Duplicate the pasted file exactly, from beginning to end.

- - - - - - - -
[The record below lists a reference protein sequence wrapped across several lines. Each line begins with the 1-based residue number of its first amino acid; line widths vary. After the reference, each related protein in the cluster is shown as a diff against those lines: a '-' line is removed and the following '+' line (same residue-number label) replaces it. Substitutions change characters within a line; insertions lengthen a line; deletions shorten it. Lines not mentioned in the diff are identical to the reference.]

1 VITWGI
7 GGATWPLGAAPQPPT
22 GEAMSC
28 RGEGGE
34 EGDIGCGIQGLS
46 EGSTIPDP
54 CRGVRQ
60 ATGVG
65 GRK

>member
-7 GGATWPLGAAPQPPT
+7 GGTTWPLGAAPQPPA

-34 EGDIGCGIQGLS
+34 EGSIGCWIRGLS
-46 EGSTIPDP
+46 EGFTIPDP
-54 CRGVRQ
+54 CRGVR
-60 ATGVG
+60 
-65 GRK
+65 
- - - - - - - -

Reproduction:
[The record below lists a reference protein sequence wrapped across several lines. Each line begins with the 1-based residue number of its first amino acid; line widths vary. After the reference, each related protein in the cluster is shown as a diff against those lines: a '-' line is removed and the following '+' line (same residue-number label) replaces it. Substitutions change characters within a line; insertions lengthen a line; deletions shorten it. Lines not mentioned in the diff are identical to the reference.]

1 VITWGI
7 GGATWPLGAAPQPPT
22 GEAMSC
28 RGEGGE
34 EGDIGCGIQGLS
46 EGSTIPDP
54 CRGVRQ
60 ATGVG
65 GRK

>member
-7 GGATWPLGAAPQPPT
+7 GGTTWPLGAAPQPPA

-34 EGDIGCGIQGLS
+34 EGSIGCWIRGLS
-46 EGSTIPDP
+46 EGFTIPDP
-54 CRGVRQ
+54 CRGVR
-60 ATGVG
+60 
-65 GRK
+65 